British Airways Flight 9
is also known as the Jakarta Incident.
A couple of weeks ago when commenting on the further woes of Adam Air
, I added a footnote from Son No.1
.Further Indonesian aviation news reaches the UK that a Singapore - Sydney BA flight had to make an emergency landing in Bali after smoke engulfed the flight cabin.
Problem was that apparently the BA crew had problems making the Balinese Air Traffic Control understand the meaning of the word ‘Mayday’.
I subsequently received an email from Ken S. in Oz who wrote: It may be coincidence, but there has been a program aired in Australia recently that covered the BA near disaster that occurred in the early 80's. This may be some slightly confused rehash of that.
And Son. No.1 responded thus: Nope, he’s referring to something very different and much more famous – as highlighted in this link the classic British understatement: which has been on a TV documentary recently. The one I highlighted would not be considered newsworthy, so you won’t find note of it outside the travel industry – it just seemed very apt at the time you were blogging.
We Brits are noted for our sang froid
and stiff upper lip. Imagine you are a passenger on Flight 9 on June 24th 1982, a British Airways flight en route to Auckland, New Zealand, from London. Somewhere over Indonesia, having taken off from K.L., you hear the following announcement: "Ladies and Gentlemen, this is your Captain speaking. We have a small problem. All four engines have stopped. We are doing our damnedest to get them going again. I trust you are not in too much distress.
The reason for the engines failure was that the plane had flown into a cloud of dust and ash thrown up by the eruption of Mount Galunggung. The ash, being dry, did not show up on the weather radar, which is designed to pick up the drops of moisture that form clouds.The aircraft was diverted to Jakarta in the hope that enough engines could be restarted to land there, as it would first have to climb over the mountain. The aircraft was able to glide far enough to exit the ash cloud, and all of the engines were restarted (although one failed soon after as the aircraft climbed back into the cloud), allowing the aircraft to land safely.Although the airspace around Mount Galunggung was closed temporarily after the accident, it was re-opened days later. It was only after a Singapore Airlines 747 was forced to shut down three of its engines while flying through the same area nineteen days later, that Indonesian authorities closed the airspace permanently and re-routed airways to avoid the area, and a watch was set up to monitor clouds of ash.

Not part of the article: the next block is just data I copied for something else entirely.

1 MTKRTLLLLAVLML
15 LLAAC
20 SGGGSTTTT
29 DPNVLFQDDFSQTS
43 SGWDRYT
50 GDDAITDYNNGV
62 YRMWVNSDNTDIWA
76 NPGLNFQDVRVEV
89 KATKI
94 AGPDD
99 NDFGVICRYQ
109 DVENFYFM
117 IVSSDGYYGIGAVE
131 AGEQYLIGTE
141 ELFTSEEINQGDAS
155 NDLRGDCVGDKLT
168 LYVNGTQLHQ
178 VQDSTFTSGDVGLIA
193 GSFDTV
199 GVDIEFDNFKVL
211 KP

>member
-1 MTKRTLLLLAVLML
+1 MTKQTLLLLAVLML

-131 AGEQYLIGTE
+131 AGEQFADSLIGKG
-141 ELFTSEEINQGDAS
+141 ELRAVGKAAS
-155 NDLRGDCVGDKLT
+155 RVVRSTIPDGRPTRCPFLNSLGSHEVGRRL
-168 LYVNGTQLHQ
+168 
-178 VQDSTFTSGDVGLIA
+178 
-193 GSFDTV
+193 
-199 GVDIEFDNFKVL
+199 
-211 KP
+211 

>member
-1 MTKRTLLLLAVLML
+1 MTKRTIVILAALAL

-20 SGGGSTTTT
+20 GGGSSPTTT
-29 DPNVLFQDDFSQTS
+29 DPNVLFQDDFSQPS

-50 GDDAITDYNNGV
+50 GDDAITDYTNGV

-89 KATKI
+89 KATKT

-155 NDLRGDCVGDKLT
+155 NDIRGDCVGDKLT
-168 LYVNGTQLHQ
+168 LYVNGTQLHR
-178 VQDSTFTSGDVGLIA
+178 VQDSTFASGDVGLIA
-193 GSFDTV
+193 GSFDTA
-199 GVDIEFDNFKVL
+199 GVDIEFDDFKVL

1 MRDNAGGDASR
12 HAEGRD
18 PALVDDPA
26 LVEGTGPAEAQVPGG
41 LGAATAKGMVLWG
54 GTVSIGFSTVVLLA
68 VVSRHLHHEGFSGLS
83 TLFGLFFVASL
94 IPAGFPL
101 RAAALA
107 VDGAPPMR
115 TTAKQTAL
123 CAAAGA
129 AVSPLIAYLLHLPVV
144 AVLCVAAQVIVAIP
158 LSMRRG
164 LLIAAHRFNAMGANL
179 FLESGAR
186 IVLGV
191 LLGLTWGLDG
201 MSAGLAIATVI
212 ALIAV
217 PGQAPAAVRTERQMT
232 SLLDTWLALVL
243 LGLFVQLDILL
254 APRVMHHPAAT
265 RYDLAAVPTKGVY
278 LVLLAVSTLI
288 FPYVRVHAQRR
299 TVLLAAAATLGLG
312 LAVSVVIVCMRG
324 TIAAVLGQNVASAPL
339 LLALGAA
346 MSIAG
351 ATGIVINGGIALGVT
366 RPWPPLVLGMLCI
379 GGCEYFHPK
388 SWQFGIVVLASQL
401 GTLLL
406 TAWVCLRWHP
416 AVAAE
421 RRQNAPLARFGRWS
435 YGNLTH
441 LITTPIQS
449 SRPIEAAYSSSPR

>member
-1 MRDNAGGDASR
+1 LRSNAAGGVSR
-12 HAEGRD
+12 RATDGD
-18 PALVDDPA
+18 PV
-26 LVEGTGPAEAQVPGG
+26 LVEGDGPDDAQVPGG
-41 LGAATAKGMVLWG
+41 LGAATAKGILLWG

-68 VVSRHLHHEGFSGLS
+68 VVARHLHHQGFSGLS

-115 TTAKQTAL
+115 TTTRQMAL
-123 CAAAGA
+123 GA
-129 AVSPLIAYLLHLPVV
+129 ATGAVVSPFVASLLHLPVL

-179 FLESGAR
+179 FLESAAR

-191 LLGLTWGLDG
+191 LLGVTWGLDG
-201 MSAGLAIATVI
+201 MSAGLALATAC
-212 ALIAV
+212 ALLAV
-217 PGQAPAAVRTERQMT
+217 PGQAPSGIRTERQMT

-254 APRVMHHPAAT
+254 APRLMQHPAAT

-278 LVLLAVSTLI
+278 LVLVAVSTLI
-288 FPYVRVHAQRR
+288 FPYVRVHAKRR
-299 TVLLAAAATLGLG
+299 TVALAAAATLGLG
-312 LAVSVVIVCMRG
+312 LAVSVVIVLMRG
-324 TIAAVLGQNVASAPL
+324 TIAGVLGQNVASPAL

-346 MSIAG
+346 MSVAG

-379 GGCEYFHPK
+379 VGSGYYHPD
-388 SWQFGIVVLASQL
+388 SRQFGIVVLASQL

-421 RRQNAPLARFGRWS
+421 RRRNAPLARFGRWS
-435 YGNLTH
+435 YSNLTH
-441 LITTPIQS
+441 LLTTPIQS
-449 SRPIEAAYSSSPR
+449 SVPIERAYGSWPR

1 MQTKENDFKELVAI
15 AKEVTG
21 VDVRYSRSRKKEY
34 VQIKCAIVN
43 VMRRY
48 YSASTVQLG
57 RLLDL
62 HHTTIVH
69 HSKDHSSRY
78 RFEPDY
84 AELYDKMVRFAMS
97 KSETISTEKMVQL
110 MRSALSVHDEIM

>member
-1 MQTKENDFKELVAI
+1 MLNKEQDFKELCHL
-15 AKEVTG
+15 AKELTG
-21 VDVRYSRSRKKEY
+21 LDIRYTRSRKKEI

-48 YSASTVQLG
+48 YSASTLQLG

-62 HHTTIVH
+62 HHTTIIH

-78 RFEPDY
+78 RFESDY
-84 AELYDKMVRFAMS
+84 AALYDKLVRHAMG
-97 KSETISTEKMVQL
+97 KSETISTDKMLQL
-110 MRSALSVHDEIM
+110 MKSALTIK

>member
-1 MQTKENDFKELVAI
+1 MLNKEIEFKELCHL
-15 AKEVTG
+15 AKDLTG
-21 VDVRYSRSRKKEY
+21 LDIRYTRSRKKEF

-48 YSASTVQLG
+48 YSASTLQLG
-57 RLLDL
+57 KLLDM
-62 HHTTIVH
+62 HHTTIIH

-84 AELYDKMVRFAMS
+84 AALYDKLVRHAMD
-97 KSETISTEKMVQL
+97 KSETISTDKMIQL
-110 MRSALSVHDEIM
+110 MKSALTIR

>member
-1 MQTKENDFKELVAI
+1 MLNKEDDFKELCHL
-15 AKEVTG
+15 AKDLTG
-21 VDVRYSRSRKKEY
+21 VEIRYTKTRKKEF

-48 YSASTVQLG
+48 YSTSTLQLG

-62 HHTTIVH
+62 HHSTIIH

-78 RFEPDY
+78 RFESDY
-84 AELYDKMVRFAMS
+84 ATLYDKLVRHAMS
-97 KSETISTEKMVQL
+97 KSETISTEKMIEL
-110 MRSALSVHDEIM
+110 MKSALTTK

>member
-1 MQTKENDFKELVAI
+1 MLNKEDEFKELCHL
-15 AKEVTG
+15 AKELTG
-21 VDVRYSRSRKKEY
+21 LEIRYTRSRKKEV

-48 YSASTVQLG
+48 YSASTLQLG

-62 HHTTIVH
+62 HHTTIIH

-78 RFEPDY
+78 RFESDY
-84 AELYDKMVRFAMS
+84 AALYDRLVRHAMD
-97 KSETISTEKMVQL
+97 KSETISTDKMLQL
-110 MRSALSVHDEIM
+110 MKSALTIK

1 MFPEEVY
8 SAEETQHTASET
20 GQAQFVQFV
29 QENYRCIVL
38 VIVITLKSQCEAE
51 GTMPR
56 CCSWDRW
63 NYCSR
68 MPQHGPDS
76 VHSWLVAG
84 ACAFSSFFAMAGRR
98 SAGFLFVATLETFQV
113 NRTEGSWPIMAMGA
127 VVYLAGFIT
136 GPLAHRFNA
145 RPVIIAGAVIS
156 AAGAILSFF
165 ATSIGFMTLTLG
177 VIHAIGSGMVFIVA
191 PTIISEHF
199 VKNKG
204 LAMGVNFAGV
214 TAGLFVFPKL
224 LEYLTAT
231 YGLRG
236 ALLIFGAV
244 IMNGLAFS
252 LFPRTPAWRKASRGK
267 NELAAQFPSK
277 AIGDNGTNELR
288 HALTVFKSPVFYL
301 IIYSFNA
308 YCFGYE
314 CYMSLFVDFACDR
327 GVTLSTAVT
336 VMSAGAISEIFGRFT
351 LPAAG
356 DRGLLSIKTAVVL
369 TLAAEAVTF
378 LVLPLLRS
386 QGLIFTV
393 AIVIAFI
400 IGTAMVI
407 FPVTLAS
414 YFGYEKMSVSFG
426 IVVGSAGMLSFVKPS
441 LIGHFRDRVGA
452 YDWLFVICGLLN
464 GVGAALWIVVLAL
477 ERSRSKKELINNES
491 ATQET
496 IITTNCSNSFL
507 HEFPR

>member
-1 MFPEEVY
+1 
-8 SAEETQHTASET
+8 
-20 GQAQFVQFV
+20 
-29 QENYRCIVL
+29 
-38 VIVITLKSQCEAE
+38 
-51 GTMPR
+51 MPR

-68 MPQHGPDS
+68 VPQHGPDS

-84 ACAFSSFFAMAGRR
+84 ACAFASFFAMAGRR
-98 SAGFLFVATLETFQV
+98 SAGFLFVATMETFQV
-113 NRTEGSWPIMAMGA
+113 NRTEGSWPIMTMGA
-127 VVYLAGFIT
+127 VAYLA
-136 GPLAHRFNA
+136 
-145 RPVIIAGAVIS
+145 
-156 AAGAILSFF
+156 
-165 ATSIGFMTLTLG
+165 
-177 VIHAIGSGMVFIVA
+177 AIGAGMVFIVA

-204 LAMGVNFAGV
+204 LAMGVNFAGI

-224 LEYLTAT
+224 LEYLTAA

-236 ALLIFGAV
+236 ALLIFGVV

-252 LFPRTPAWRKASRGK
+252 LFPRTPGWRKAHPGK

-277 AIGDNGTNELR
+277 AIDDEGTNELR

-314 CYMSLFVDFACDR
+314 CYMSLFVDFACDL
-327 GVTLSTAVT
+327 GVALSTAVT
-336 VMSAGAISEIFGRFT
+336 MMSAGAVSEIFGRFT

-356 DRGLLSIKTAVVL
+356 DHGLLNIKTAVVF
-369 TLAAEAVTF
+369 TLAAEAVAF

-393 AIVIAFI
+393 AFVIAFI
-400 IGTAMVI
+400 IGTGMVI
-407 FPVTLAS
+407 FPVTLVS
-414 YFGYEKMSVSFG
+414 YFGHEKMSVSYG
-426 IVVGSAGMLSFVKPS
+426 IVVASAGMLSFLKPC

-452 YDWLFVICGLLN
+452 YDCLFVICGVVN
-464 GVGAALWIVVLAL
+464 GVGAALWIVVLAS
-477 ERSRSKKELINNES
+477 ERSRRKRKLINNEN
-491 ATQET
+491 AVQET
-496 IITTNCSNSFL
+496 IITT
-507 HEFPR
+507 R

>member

Now you have something to ponder the next time you gaze at the many volcanoes you can see below as you fly from Jakarta to Bali on your budget airline.